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Ecology. 2018 Nov;99(11):2476-2484. doi: 10.1002/ecy.2494. Epub 2018 Sep 14.

Community-wide consequences of sexual dimorphism: evidence from nectar microbes in dioecious plants.

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Center for Ecological Research, Kyoto University, 2-Hirano, Otsu, Shiga, 520-2113, Japan.
Department of Biology, Stanford University, Stanford, California, 94305, USA.


Intraspecific trait variation is receiving renewed interest as a factor affecting the structure of multi-species communities within and across trophic levels. One pervasive form of intraspecific trait variation is sexual dimorphism in animals and plants, which might exert large effects particularly on the communities of host-associated organisms, but the extent of these effects is not well understood. We investigated whether host-associated microbial communities developed differently in the floral nectar of female and male individuals of the dioecious shrubs, Eurya emarginata and E. japonica. We found that nectar-colonizing microbes such as bacteria and fungi were more than twice as prevalent and, overall, more than 10 times as abundant in male flowers as in female flowers. Microbial species composition also differed between flower sexes. To examine potential mechanisms behind these differences, we manipulated the frequency of flower visitation by animals and the order of arrival of microbial species to nectar. Animal visitation frequency affected microbial communities more greatly in male flowers, while arrival order affected them more in female flowers. These sex-specific effects appeared attributable to differences in how animals and microbes altered the chemical characteristics of nectar that limited microbial growth. Taken together, our results provide evidence that sexual dimorphism can have large effects on the structure of host-associated communities.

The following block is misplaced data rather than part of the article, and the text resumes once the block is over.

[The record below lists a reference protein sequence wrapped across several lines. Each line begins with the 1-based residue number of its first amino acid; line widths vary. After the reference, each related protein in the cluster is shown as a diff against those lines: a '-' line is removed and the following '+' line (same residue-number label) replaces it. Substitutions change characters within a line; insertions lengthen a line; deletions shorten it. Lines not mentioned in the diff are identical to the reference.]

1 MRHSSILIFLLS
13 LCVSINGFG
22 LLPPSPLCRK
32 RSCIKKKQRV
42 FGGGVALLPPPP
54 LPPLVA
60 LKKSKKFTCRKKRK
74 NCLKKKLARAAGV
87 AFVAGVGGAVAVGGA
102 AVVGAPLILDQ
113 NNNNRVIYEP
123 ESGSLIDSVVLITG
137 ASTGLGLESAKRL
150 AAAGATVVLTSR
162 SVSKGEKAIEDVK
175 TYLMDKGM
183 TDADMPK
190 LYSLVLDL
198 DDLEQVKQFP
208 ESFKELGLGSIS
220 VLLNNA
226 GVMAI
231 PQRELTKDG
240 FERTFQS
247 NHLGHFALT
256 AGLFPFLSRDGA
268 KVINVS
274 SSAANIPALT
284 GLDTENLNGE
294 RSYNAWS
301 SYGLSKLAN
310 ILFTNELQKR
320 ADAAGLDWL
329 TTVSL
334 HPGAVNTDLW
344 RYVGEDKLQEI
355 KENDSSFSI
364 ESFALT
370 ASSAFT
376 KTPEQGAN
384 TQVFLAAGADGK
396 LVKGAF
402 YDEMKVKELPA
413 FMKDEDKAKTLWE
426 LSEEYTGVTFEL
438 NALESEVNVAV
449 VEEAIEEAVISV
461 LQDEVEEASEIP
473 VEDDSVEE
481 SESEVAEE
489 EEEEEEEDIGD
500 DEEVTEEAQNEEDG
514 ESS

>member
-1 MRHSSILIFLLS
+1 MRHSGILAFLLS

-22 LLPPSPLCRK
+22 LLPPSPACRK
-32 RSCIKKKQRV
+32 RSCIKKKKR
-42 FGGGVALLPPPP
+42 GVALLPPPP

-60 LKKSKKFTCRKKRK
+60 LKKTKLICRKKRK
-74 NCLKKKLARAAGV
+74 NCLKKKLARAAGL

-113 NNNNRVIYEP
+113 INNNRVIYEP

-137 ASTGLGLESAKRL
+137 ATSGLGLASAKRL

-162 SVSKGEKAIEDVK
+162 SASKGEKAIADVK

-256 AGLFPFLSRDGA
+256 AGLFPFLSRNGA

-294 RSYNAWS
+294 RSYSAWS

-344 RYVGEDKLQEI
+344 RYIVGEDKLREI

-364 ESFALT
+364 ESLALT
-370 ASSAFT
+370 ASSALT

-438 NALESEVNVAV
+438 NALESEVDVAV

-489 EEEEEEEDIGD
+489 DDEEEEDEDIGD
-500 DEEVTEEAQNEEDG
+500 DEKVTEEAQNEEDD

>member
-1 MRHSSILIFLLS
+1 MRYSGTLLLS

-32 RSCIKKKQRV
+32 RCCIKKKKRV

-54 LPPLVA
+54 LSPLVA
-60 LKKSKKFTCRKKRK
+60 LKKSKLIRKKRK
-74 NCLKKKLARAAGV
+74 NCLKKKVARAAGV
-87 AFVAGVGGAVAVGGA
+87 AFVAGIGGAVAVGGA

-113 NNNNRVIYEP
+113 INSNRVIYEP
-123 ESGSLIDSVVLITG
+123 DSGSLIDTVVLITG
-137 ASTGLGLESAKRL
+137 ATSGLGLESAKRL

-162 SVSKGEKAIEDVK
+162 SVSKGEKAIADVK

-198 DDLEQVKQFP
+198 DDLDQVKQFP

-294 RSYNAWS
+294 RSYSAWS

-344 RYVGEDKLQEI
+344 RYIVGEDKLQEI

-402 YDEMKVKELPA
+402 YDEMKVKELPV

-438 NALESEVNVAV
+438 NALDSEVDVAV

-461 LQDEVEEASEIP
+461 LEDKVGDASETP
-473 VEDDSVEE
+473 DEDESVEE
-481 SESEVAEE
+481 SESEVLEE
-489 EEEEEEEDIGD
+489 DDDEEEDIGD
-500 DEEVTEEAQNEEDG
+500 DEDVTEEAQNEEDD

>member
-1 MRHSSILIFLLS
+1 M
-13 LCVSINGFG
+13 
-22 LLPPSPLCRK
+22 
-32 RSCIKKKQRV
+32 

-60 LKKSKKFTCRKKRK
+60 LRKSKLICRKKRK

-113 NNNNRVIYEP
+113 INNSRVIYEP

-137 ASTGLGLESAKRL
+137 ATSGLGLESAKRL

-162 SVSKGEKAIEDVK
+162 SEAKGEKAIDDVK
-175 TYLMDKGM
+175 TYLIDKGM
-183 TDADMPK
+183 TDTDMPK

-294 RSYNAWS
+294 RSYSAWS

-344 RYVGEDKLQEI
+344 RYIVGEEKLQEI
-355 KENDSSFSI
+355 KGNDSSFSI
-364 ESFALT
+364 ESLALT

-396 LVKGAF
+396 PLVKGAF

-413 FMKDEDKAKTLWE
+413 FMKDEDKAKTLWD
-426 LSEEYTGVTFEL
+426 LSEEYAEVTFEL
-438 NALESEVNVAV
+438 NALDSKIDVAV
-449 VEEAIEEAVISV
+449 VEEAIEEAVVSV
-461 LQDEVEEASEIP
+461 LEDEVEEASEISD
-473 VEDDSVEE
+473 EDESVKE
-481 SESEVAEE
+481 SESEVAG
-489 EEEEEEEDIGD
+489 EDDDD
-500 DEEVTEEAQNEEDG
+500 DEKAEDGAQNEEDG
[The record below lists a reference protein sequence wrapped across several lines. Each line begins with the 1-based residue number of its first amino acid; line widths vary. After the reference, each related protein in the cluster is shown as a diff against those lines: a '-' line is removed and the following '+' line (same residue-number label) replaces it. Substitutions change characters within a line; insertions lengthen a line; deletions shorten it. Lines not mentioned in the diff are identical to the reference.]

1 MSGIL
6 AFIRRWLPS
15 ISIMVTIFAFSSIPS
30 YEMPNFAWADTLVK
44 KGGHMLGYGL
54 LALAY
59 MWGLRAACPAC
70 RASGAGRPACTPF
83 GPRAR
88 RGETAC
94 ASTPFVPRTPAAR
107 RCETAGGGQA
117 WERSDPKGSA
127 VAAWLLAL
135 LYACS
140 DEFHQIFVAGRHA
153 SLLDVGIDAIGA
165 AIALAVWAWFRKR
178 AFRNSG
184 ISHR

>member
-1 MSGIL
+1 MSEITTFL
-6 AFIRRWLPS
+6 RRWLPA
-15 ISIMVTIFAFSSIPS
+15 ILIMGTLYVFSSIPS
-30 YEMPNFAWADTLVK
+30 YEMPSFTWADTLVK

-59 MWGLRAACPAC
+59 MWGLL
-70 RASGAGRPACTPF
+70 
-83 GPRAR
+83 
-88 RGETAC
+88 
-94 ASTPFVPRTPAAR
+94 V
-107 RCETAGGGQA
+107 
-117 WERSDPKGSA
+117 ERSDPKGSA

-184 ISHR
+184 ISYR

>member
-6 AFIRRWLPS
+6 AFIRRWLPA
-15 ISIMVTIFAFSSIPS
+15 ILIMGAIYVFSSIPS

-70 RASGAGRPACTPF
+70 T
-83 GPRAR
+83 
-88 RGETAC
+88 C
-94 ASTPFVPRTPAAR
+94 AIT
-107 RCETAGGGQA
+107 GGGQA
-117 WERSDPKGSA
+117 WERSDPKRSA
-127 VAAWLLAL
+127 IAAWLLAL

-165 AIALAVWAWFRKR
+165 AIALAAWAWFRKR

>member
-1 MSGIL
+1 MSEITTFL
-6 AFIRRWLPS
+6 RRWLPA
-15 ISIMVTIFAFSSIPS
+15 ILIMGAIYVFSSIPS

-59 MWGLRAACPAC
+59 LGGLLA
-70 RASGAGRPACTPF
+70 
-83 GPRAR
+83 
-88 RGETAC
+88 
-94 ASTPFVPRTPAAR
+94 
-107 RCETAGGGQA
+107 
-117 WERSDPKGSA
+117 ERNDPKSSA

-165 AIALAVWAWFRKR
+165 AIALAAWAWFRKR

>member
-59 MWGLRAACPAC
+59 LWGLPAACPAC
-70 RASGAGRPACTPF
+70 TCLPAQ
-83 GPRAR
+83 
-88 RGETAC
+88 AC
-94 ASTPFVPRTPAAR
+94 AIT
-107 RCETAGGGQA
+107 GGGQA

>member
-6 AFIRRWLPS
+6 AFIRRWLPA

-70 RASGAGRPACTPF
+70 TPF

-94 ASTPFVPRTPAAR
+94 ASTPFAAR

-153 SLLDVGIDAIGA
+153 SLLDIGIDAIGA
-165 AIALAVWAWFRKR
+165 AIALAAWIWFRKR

competitive release; dispersal; flower; host-associated microbes; nectar bacteria; nectar yeast; pollination; priority effects; sexual difference; symbiosis


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